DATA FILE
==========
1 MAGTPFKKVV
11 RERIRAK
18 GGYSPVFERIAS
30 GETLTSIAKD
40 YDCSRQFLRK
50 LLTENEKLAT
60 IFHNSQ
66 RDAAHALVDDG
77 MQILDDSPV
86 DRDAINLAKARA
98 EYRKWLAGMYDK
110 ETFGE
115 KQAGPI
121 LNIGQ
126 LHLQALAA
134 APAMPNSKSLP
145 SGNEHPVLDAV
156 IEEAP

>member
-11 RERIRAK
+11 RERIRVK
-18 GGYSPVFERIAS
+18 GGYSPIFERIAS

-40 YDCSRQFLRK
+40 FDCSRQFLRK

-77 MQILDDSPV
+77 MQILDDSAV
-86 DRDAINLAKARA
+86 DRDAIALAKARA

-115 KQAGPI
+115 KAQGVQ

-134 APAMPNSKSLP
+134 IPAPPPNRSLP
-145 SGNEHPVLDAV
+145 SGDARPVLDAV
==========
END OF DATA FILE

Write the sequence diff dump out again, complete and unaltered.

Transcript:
1 MAGTPFKKVV
11 RERIRAK
18 GGYSPVFERIAS
30 GETLTSIAKD
40 YDCSRQFLRK
50 LLTENEKLAT
60 IFHNSQ
66 RDAAHALVDDG
77 MQILDDSPV
86 DRDAINLAKARA
98 EYRKWLAGMYDK
110 ETFGE
115 KQAGPI
121 LNIGQ
126 LHLQALAA
134 APAMPNSKSLP
145 SGNEHPVLDAV
156 IEEAP

>member
-11 RERIRAK
+11 RERIRVK
-18 GGYSPVFERIAS
+18 GGYSPIFERIAS

-40 YDCSRQFLRK
+40 FDCSRQFLRK

-77 MQILDDSPV
+77 MQILDDSAV
-86 DRDAINLAKARA
+86 DRDAIALAKARA

-115 KQAGPI
+115 KAQGVQ

-134 APAMPNSKSLP
+134 IPAPPPNRSLP
-145 SGNEHPVLDAV
+145 SGDARPVLDAV